I hear many business owners talking about getting the right people on the bus and the right people in the right seats.  This important concept comes from Good to Great by Jim Collins, and while it has become popular in business usage, I’m not sure how many people are actively pursuing this philosophy in real time.
On June 14th 2016 The Alternative Board put together a panel of digital recruitment specialists to discuss how to find more candidates using online tools. The panel was moderated by Tristram Gillen - Customer Success Manager: Global Accounts, LinkedIn.
This section comprises ten basic hiring mistakes that I see companies making over and over again. I will look at the 10 most common mistakes, identify where they fit into the hiring process and offer suggestions for how they can be corrected.
When somebody starts a business and needs to start hiring employees there is a temptation to bring in family members to fill the open slots. You think you know who they are and feel that you can trust them….but do they have the talent and experience to do the job you expect them to perform?
In these days of internet-based job advertisements it is simply not possible to respond in person to every candidate who replies, and this level of courtesy is not expected when people apply online.
It is increasingly important to find new ways to make your company attractive to applicants.  One very good way to do this is to stress employee development as part of the culture of your company and to make sure that it comes through in your advertising message and interview process.
We hire employees for what they know and fire them (eventually) for who they are. The interview process should be designed to overturn this dynamic and allow us to find out who the real person is, but it seldom turns out that way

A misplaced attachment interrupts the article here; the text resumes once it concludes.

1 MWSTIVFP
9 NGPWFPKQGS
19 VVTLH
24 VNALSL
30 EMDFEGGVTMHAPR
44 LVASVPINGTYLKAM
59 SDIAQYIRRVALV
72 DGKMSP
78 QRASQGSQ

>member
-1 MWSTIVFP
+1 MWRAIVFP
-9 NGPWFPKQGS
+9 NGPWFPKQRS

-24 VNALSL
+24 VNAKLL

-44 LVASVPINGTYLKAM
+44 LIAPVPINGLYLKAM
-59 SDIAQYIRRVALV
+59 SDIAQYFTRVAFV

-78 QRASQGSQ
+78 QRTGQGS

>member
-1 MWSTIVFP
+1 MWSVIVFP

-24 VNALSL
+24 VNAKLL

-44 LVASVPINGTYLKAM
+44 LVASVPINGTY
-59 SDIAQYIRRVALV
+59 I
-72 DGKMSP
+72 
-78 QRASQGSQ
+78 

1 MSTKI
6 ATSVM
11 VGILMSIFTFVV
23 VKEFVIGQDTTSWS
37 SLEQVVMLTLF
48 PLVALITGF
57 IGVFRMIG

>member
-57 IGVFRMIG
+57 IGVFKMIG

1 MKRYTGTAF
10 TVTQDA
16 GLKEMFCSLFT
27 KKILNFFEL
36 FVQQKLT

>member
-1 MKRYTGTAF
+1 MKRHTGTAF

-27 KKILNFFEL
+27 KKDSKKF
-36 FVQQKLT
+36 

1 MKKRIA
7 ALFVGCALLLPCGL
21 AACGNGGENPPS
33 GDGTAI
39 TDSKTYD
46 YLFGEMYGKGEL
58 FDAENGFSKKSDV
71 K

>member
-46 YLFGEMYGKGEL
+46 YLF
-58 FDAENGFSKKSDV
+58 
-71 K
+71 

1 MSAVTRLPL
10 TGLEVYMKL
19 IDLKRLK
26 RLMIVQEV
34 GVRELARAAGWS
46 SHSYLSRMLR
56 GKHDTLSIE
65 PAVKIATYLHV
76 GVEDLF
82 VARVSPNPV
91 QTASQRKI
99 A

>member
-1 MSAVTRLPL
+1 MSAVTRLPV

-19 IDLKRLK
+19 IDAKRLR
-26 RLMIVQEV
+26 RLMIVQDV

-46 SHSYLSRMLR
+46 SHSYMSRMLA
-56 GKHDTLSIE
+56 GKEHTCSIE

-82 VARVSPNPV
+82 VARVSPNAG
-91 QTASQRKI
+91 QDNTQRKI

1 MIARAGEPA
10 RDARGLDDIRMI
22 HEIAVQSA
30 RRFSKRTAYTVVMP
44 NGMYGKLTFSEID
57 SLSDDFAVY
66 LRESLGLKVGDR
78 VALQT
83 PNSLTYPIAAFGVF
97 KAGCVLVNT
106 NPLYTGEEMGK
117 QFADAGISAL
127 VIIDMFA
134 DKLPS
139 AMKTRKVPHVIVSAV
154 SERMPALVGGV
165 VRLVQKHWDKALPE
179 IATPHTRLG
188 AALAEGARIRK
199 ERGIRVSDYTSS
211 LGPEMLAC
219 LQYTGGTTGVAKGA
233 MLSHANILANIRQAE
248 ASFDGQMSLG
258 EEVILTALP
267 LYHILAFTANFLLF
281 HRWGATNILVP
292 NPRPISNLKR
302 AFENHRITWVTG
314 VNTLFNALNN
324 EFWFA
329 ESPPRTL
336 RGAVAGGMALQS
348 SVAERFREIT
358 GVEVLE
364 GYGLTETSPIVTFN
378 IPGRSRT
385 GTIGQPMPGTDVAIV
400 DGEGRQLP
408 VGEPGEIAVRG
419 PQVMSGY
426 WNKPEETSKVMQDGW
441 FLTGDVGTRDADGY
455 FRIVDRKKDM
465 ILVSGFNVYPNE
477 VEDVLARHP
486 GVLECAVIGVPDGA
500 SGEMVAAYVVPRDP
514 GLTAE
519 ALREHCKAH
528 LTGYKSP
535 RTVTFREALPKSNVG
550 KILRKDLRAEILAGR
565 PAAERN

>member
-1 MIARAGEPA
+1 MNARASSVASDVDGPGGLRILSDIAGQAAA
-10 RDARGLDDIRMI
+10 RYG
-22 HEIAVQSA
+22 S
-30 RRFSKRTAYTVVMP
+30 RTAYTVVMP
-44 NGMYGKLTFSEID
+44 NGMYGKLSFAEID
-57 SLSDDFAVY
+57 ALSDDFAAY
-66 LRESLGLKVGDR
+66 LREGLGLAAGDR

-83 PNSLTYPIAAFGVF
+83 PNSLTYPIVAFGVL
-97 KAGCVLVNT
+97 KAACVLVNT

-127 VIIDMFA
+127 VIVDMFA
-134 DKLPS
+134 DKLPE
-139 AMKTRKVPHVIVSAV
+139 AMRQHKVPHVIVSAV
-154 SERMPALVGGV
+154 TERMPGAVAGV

The way people behave when they leave their current job to come and work for you is a critical piece of information that can be very valuable. One of the very best open ended interviewing questions that you can ask is how much notice the applicant has to give their employer before they can start their employment with you.
One of the hardest things to do when hiring is to identify exactly what the position requires to be successful. When you evaluate the person you have hired in three or six months time, what will be the criteria you use to decide whether they have been successful or not? If you can identify that up front then you have a much better chance of matching the person you hire to the job you want them to do. 
One of the most common mistakes that I see people making in the interviewing process is that they talk more than they listen and end up telling the candidate about the company rather than finding out about the candidate.
This is a great time to advertise for staff, and people are seeing some heavy response rates. There are any number of competing advertisements, and when advertising it is essential to post an advertisement that is so compelling that it will stand out from the crowd and attract people to answer it...make people want to apply.
Businesses spend enormous time and effort developing their marketing image so that they can differentiate themselves in the marketplace, stand out from competitors and attract potential customers. They spend almost no time or effort perfecting a marketing image directed at attracting their potential employees.
The other day I was talking to one of my clients about an executive level employee who was not performing as they hoped he would when they hired him. He wasn’t fitting in, and because they expected him to know what he was doing, nobody seemed exactly sure what his job responsibilities were.